We've recently noticed more than one phone number or name associated with your registered email address.

To ensure we have the most up to date contact information for you,please visit the My Profile page.


Favorable Outlook Painted for 2006 in CBC Webcast

The property markets closed out a solid recovery in 2005 and, according to Randy Fuch's analysis during the latest Coldwell Banker Commercial webcast, further improvements lie ahead. Important highlights and trends of Randy's session titled "Two Thumbs Up: Recovery in the Property Markets" include:

Chill in Residential Housing Bodes Well for Apartments - The apartment sector is finding its footing as the single-family and condo markets cool down. Sales of existing (older) as well as newly constructed single-family home are declining, which is ramping up inventories of unsold homes. In January, for instance, the number of new homes for sale rose to a record, representing a 5.2 months supply, the largest backlog of homes since November, 1996. Similarly, while condo conversions are soaring – almost 200,000 during 2005 according to RCA - existing condo sales are dropping: down 11% in January and almost 8% below levels of a year ago. In this wake, apartment demand is rising and vacancies, at an aggregate 5.7% in fourth quarter, are narrowing. Rents, in turn, were up 0.7% nationally in the last period and 3% year-over-year according to Reis, with a particularly sharp annual increase of 4.2% for the West region. Boxwood forecasts 100,000 units of net absorption for the U.S. in 2006, which will lower vacancies by 40 basis points.

Office and Industrial Markets Bounce Back - With nine consecutive quarters of positive absorption, the office sector's recovery appears to be locked into place. Demand totaled 14.5 million sq. ft. in the fourth quarter per Reis, and the year's total absorption of 55 million sq. ft. was over a 50% increase over the total volume in 2004. Office construction levels are immaterial, and the 29 million sq. ft. put in place in 2005 was the second lowest output since 1996. The slow recovery, coupled with inflated costs of construction materials and labor have made it much harder for developers to justify breaking ground, especially in light of current rents. Vacancies nose-dived as a result, down 41 basis points in the quarter to 14.6% nationally, down 170 basis points for the year. With demand outpacing supply, rents were rejuvenated, up 3.4% for the year – the first time they were positive on an annual basis since 2000. Boxwood forecasts that demand will continue in '06, and the national vacancy rate will decline more than 100 basis points to 13.4% by end of year.

The industrial sector posted similar gains during last year. As businesses increased capital expenditures and manufacturing turned up, warehouse demand rose to 57 million sq. ft. in fourth quarter, and the almost 200 million sq. ft. of absorption for the year was the highest level achieved in at least 11 years according to data from Torto Wheaton Research. Though supply increased, vacancies continued to contract, down 30 basis points in fourth quarter and 130 basis points overall, to 10.0% overall. Industrial rents began to percolate as a result, up 3.3% for the quarter and a robust 5.2% for the year. Boxwood anticipates that rents will be up 2.5% in 2006, as vacancies decline 40 basis points to 9.5%.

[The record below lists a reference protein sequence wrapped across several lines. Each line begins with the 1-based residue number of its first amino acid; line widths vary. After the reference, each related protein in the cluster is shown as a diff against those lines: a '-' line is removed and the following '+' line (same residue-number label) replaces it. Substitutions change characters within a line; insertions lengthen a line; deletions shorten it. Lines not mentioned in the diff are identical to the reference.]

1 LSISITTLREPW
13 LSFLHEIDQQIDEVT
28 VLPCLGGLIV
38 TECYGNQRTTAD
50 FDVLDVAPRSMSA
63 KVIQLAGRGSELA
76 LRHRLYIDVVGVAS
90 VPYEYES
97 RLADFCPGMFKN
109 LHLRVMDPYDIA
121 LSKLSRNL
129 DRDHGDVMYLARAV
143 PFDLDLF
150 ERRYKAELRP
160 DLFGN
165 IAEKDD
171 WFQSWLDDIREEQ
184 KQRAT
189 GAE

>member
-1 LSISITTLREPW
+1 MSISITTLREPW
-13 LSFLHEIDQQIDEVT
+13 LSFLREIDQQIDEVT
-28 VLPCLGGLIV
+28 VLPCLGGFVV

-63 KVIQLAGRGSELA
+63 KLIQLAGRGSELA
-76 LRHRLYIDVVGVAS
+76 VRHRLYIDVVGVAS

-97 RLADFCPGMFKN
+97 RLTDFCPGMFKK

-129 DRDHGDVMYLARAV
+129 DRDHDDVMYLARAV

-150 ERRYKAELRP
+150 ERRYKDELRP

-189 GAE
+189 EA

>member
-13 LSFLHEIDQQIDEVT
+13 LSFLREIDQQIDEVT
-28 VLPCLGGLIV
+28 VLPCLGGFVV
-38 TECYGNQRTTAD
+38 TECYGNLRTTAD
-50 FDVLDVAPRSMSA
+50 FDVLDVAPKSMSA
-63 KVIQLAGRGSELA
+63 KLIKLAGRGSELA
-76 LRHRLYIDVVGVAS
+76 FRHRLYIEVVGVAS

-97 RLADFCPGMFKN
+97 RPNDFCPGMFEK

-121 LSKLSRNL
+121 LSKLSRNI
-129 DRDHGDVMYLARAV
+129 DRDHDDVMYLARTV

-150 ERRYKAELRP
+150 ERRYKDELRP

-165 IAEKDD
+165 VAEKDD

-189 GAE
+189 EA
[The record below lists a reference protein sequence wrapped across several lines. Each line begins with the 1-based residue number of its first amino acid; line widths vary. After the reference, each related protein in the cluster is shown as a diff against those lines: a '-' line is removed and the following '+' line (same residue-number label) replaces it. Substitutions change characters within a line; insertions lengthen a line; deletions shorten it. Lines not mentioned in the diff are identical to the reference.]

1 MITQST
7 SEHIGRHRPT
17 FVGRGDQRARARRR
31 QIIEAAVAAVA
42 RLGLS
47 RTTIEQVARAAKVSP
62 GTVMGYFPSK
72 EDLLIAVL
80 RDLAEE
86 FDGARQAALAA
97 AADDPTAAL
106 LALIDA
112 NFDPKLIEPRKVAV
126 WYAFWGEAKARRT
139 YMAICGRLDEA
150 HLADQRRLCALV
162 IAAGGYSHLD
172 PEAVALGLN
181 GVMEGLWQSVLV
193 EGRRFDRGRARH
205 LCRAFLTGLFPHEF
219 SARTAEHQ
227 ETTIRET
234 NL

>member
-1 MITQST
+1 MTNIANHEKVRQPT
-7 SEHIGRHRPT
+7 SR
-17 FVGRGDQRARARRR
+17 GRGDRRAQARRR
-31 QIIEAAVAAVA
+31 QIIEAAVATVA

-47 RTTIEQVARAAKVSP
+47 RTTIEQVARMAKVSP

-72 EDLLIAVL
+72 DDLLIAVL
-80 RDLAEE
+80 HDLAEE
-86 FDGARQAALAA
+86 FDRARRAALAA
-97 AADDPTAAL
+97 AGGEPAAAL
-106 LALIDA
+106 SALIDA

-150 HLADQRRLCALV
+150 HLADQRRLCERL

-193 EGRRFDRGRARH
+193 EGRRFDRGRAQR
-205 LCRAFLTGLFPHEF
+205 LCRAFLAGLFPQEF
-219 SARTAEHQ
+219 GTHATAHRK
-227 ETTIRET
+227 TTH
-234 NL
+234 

Retail Remains in Fashion - Despite the naysayers who claimed that consumers would flinch and sharply reduce visits to the mall, consumer expenditures stayed aloft and the retail sector pulled off another year of outpeformance. Demand for shopping center space totaled 7 million sq. ft. in fourth quarter and 24 million for the year, the highest total since 2000. As demand and supply remained in equilibrium, national vacancies barely budged ending at 6.5%. Some areas of the country, especially California markets in the West, are booming, and regional vacancies at 4.2% are at historic lows. It comes as no surprise then that average rents for the nation jumped 1% in fourth quarter with a 3.4% annual rise - the largest increase since 1998 according to data from Reis. As a sign of the sector's continued stability and growth, 41 markets had positive rent increases in the last period, inlcuding 20 had price increases of 1% or more. Boxwood forecasts 3% increases in rents in 2006, and further tightening of vacancies to 6.2% by year end.

Investment Sales Hit the Roof - RCA reported a record $270 billion of properties traded hands in 2005, up almost $90 billion from 2004 representing a 50% increase. Over 12,000 properties were sold, a 39% increase overall, including jumps of 60% in the sale of apartment and industrial properties. Cap rates dropped in aggregate by 66 basis points - with industrial the individual winner with cap rate compression exceeding 100 basis points. As prices have soared in major markets, some secondary and tertiary markets gained favor as investors sought better risk-adjusted returns. With the tremendous run-up in property prices over the last couple of years, the outlook for investment real estate may not quite so rosy in 2006. One spillover of this investment fervor has been the privatization of REITs, which totaled a record $28 Billion in 2005. This trend, which continues into 2006, reflects a form of arbitrage between valuations recorded in the private versus the public REIT market.

For a pdf version of the "Two Thumbs Up" presentation, click here . To hear a replay of the audio and visual presentation, visit the Coldwell Banker Commercial web site and click on the Viewpoint webcast link on the home page.